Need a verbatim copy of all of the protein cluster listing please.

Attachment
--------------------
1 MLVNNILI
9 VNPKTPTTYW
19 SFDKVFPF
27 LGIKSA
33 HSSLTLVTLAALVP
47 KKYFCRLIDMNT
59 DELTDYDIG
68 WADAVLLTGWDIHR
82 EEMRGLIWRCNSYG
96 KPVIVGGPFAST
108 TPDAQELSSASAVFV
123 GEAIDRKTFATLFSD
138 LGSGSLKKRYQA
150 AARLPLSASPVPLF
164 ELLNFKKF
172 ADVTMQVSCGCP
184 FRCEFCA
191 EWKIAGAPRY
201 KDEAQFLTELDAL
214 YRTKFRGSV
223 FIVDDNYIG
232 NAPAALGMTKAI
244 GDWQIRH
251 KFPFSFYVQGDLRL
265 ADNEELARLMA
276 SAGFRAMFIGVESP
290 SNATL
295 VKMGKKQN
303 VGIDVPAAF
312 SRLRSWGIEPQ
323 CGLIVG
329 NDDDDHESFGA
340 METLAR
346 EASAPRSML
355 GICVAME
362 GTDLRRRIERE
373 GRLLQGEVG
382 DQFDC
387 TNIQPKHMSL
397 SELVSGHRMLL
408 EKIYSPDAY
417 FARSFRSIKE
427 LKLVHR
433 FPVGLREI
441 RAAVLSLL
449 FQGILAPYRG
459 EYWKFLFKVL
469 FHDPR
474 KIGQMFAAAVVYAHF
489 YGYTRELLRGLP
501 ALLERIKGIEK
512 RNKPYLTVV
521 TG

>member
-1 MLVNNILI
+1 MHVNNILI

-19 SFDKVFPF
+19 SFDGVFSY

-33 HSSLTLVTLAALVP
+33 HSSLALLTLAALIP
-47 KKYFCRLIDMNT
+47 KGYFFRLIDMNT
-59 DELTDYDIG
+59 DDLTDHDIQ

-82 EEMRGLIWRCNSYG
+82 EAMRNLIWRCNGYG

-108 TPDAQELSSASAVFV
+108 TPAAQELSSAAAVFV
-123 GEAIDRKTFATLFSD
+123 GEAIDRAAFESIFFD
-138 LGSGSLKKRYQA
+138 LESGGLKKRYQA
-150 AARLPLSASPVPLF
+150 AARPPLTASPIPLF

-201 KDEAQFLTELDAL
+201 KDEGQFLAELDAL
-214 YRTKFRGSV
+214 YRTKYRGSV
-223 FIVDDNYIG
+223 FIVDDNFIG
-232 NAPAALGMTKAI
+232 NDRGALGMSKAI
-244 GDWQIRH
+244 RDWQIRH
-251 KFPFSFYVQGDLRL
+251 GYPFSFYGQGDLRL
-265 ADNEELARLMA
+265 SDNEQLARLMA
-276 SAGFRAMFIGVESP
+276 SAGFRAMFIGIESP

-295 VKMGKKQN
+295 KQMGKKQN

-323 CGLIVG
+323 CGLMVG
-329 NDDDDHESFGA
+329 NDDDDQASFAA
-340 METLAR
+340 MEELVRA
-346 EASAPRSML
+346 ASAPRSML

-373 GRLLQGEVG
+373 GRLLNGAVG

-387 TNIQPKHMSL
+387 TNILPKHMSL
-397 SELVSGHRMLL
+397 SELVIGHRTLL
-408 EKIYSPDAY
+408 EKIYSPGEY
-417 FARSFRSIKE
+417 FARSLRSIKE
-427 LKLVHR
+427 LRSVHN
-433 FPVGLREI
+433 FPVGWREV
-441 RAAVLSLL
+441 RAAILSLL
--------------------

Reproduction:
1 MLVNNILI
9 VNPKTPTTYW
19 SFDKVFPF
27 LGIKSA
33 HSSLTLVTLAALVP
47 KKYFCRLIDMNT
59 DELTDYDIG
68 WADAVLLTGWDIHR
82 EEMRGLIWRCNSYG
96 KPVIVGGPFAST
108 TPDAQELSSASAVFV
123 GEAIDRKTFATLFSD
138 LGSGSLKKRYQA
150 AARLPLSASPVPLF
164 ELLNFKKF
172 ADVTMQVSCGCP
184 FRCEFCA
191 EWKIAGAPRY
201 KDEAQFLTELDAL
214 YRTKFRGSV
223 FIVDDNYIG
232 NAPAALGMTKAI
244 GDWQIRH
251 KFPFSFYVQGDLRL
265 ADNEELARLMA
276 SAGFRAMFIGVESP
290 SNATL
295 VKMGKKQN
303 VGIDVPAAF
312 SRLRSWGIEPQ
323 CGLIVG
329 NDDDDHESFGA
340 METLAR
346 EASAPRSML
355 GICVAME
362 GTDLRRRIERE
373 GRLLQGEVG
382 DQFDC
387 TNIQPKHMSL
397 SELVSGHRMLL
408 EKIYSPDAY
417 FARSFRSIKE
427 LKLVHR
433 FPVGLREI
441 RAAVLSLL
449 FQGILAPYRG
459 EYWKFLFKVL
469 FHDPR
474 KIGQMFAAAVVYAHF
489 YGYTRELLRGLP
501 ALLERIKGIEK
512 RNKPYLTVV
521 TG

>member
-1 MLVNNILI
+1 MHVNNILI

-19 SFDKVFPF
+19 SFDGVFSY

-33 HSSLTLVTLAALVP
+33 HSSLALLTLAALIP
-47 KKYFCRLIDMNT
+47 KGYFFRLIDMNT
-59 DELTDYDIG
+59 DDLTDHDIQ

-82 EEMRGLIWRCNSYG
+82 EAMRNLIWRCNGYG

-108 TPDAQELSSASAVFV
+108 TPAAQELSSAAAVFV
-123 GEAIDRKTFATLFSD
+123 GEAIDRAAFESIFFD
-138 LGSGSLKKRYQA
+138 LESGGLKKRYQA
-150 AARLPLSASPVPLF
+150 AARPPLTASPIPLF

-201 KDEAQFLTELDAL
+201 KDEGQFLAELDAL
-214 YRTKFRGSV
+214 YRTKYRGSV
-223 FIVDDNYIG
+223 FIVDDNFIG
-232 NAPAALGMTKAI
+232 NDRGALGMSKAI
-244 GDWQIRH
+244 RDWQIRH
-251 KFPFSFYVQGDLRL
+251 GYPFSFYGQGDLRL
-265 ADNEELARLMA
+265 SDNEQLARLMA
-276 SAGFRAMFIGVESP
+276 SAGFRAMFIGIESP

-295 VKMGKKQN
+295 KQMGKKQN

-323 CGLIVG
+323 CGLMVG
-329 NDDDDHESFGA
+329 NDDDDQASFAA
-340 METLAR
+340 MEELVRA
-346 EASAPRSML
+346 ASAPRSML

-373 GRLLQGEVG
+373 GRLLNGAVG

-387 TNIQPKHMSL
+387 TNILPKHMSL
-397 SELVSGHRMLL
+397 SELVIGHRTLL
-408 EKIYSPDAY
+408 EKIYSPGEY
-417 FARSFRSIKE
+417 FARSLRSIKE
-427 LKLVHR
+427 LRSVHN
-433 FPVGLREI
+433 FPVGWREV
-441 RAAVLSLL
+441 RAAILSLL